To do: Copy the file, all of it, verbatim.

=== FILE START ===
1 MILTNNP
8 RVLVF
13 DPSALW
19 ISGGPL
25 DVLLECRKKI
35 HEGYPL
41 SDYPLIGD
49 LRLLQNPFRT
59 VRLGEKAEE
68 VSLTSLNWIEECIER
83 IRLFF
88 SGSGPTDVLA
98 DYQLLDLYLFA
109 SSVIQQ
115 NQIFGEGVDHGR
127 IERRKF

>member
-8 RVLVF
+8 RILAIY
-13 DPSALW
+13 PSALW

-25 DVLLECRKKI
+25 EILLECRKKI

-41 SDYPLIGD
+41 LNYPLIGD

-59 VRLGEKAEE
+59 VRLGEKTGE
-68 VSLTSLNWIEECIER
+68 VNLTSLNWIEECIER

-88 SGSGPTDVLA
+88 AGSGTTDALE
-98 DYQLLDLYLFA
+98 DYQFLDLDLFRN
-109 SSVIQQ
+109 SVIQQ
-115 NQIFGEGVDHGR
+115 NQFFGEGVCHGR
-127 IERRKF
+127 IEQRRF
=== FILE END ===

1 MILTNNP
8 RVLVF
13 DPSALW
19 ISGGPL
25 DVLLECRKKI
35 HEGYPL
41 SDYPLIGD
49 LRLLQNPFRT
59 VRLGEKAEE
68 VSLTSLNWIEECIER
83 IRLFF
88 SGSGPTDVLA
98 DYQLLDLYLFA
109 SSVIQQ
115 NQIFGEGVDHGR
127 IERRKF

>member
-8 RVLVF
+8 RILAIY
-13 DPSALW
+13 PSALW

-25 DVLLECRKKI
+25 EILLECRKKI

-41 SDYPLIGD
+41 LNYPLIGD

-59 VRLGEKAEE
+59 VRLGEKTGE
-68 VSLTSLNWIEECIER
+68 VNLTSLNWIEECIER

-88 SGSGPTDVLA
+88 AGSGTTDALE
-98 DYQLLDLYLFA
+98 DYQFLDLDLFRN
-109 SSVIQQ
+109 SVIQQ
-115 NQIFGEGVDHGR
+115 NQFFGEGVCHGR
-127 IERRKF
+127 IEQRRF